Several months into retirement, Mr Baldwin finds time hanging on his hands; he's thoroughly bored and aimless and cracks are appearing in his previously contented marriage which wasn't designed to survive this 24/7 togetherness. Then, completely out of character, the Baldwins decide to turn their lives around by selling their home and all their possessions and buying a new-build (Tudor or Georgian, £1,050 to £1,950) on a housing estate in what was becoming Betjeman's Metroland ...

Mr Baldwin becomes a pillar of his new community, although it isn't long before Woolworth's, Sainsbury's, Boots' and Lyons' have pursued him down the newly-concreted road to this rustic goodlife.

It sounds delightful? Noooo. Unfortunately, we accompany Mr Baldwin every step of the way - every meeting - every anxiety and setback - every letter he writes through the whole utterly tedious process of   buying and selling and arranging the finance. If Mr Baldwin were your next-door-neighbour in Metroland you'd borrow his well-oiled shears and think what a harmless old bore he was. Maybe in 1936 this was a novel about buying The Middle-Class Dream. But today it feels like traipsing round in the wake of an overly-persistent estate agent. Here's a contemporary review. I'm happy to return this to the library; it's not a keeper.

Carey Mulligan or Julie Christie? No contest. I'm afraid this new film adaptation of Far from the Madding Crowd is a mere blip, not a classic.
There's something not quite right about it, even though it's beautifully filmed, and the costumes are terrific. (Especially Bathsheba's going-to-market outfits - but would she really have worn a leather jacket?)
It's too modern. Carey Mulligan is too gamine and minxish to ignite smouldering passion and, without the smouldering passion, where's the tragedy of Farmer Boldwood's brooding love for her? (Also, you should see the grandeur of his house ... it's ages since I read the book, but surely he was a prosperous farmer, not an aristocrat? As for Bathsheba's farmhouse, well, I never imagined it as fancy as this, did you? The director is Danish; maybe the finer nuances of English rural class went over his head.)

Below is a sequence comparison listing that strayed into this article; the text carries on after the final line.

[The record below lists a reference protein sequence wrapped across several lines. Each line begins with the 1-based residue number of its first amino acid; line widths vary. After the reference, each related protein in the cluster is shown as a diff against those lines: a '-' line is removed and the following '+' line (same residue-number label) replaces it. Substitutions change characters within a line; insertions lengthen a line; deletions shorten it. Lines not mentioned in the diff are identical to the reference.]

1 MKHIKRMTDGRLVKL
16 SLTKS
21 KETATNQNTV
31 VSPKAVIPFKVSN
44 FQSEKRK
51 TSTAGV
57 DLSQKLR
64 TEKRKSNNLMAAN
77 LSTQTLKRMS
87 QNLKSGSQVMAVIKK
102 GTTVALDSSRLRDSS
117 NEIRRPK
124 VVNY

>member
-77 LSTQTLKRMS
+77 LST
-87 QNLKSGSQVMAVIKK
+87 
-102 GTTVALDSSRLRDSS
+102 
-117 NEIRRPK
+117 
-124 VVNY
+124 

Then there's Sergeant Troy ... he looks more like a fresh-faced sixth-form army cadet than a Lothario.

But apart from all that, the story is told at such a galloping pace (it's a good half-hour shorter than the 1967 version) that there's no sense of Bathsheba's character mellowing and changing.

Passionless and pointless. But it looks lovely, I'll give it that much.

Thursday, 7 May 2015

I'm not a fan of magic/fantasy so I didn't feel drawn to Susanna Clarke's whopping great novel, which seemed to demand more commitment than I was prepared to make to a whimsical story. But so far - I've only seen the first episode - I'm enjoying BBC's lavish adaptation of Jonathan Strange and Mr Norrell. Mostly because it's set in York and I'm having fun spotting snickets and ginnels. It takes place in the early 19th century when magic has withered away to dry-as-dust theory ... but now some are urging a practical magic revival. I'm not sure I'll stay the course over seven hour-long episodes - but I loved the scene when, as proof of his powers, Mr Norrell makes the statues in York Minster's Kings of England Quire Screen start chatting to each other. Wish I'd been there!